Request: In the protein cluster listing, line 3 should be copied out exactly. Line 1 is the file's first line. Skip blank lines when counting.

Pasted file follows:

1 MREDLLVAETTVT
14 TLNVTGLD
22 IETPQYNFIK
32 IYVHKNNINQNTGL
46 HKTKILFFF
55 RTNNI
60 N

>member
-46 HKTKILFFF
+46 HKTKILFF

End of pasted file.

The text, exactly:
22 IETPQYNFIK